I wouldn't describe myself as fearless. Hardly. I'm scared of a lot of things -- rejection, loneliness, failure. I think it's more of the fact that I've learned to put my fears aside; I've learned to walk in long strides, even when I'm not sure if the ground might give out beneath me. I've stopped taking the baby steps and started leaping. I may fall and tumble and have to get back up again, but it's much better than not trying in the first place.
I am the founder of Girls for Girls International, an organization dedicated to helping young women in developing countries gain access to the education that they need and deserve in order to grow up to be strong and successful women. I am also sixteen years old. At first, it seemed like an impossible endeavor. But with the support and determination of a committed group of classmates and friends, it all became possible.
It started with my wanting to do something great. I wanted, I still want, to make a difference in the world. So I approached a teacher and asked her if she would be interested in being the advisor for a new club at my all-girls school. I found out about an organization that looked really promising, Women for Women International. Their mission is to help women in war-torn countries recover, and, since I go to an all-girls school, I thought that it might be great to start a chapter of that organization at my school. It was suggested to me that I might look into building a girls' school in a country that doesn't usually educate girls. This option sent me down a new and very exciting path.
I had a sudden revelation about a week later. Lying in bed one night, it dawned on me that I didn't need to form a chapter of an already existing organization; I could form my own organization. Holding onto the desire to build a school and a nonprofit organization, I proceeded to spend much of my free time researching what countries were in the greatest need of girls' education. I contacted a colleague of my father's friend, who had worked with girls in Africa and started her own program in Kenya. Over the phone, I told her of my plan -- to build a school. I was very quickly shot down. I was told that it's near to impossible to start a school or program in Africa when you aren't actually in Africa. That really, I probably couldn't follow through with my plan. It was just too difficult.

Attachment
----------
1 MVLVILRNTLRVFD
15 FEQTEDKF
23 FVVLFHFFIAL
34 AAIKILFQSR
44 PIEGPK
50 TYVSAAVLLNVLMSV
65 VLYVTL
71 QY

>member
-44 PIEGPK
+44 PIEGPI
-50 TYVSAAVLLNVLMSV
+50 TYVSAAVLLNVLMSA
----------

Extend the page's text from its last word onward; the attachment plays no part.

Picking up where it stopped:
That conversation definitely wasn't ego-boosting, but I didn't let it stop me. After all, I figured, it would be giving up to stop before I really began. Instead, as a group, we just reconfigured our plans. Instead of building a school, we decided that we would support an already existing one. We picked the Nyaka AIDS Orphans School, a school for AIDS orphans in Nyakagyezi, Uganda, and we started a pen pal correspondence between the girls in Girls for Girls and the students at Nyaka.
The next logical step in becoming a full-fledged nonprofit organization was filling out the 501(c)(3) form. Luckily, we found a lawyer who was willing to help us with it. But then we began to run into roadblocks, money being one of the largest.
But foundations wouldn't give us grants unless we had the 501(c)(3) status. It would be much harder to get any money unless we acquired the tax-exempt status. We had to do this, no matter what it took. In September, Girls for Girls International was an idea. Now, it's an organization. An organization with a mission statement, a website, and a Board of Directors. And it is thanks to our perseverance that we have gotten this far. If I had given in to the fear of failure, had backed down when something didn't work as successfully as I planned, we never would have had the opportunity to feel the joy that we felt when we printed Girls for Girls International's first official brochure.
Girls for Girls International is becoming something solely because my classmates and I imagined it. And we kept imagining it and imagining it and remembering that sometimes, on your way to the top of a mountain, there might be some rocks on the path. And through this project, I've discovered that I am willing to trip over those rocks; it just makes reaching the top seem all the more worth it. We are a group of girls determined to change the world, and, step by step, girl by girl, we are doing just that.
Next year, the students at the Nyaka AIDS Orphans School will be playing basketball on a court that we built. They will be reading books that we've bought and using mathematical sets that we've provided.
Their lives will be richer because of our gifts. But our lives have been enriched even more.
And where do we go from here? Haiti, of course. Haiti is the poorest country in the western hemisphere, a country in which 80% of the population lives in poverty. Less than 30% of the children who enter primary school will reach sixth grade. Haiti also has the highest infant, under-five, and maternal mortality in the western hemisphere. We have been doing research and contacting schools, planning events and terrifying our parents with the idea of a field trip. We are expanding our membership and reaching out to other Los Angeles schools.
Sometimes, the idea of making a difference in a place as desperate as Haiti may seem near to impossible, but, as Margaret Mead once said, "Never doubt that a small group of thoughtful, committed citizens can change the world; indeed it's the only thing that ever has."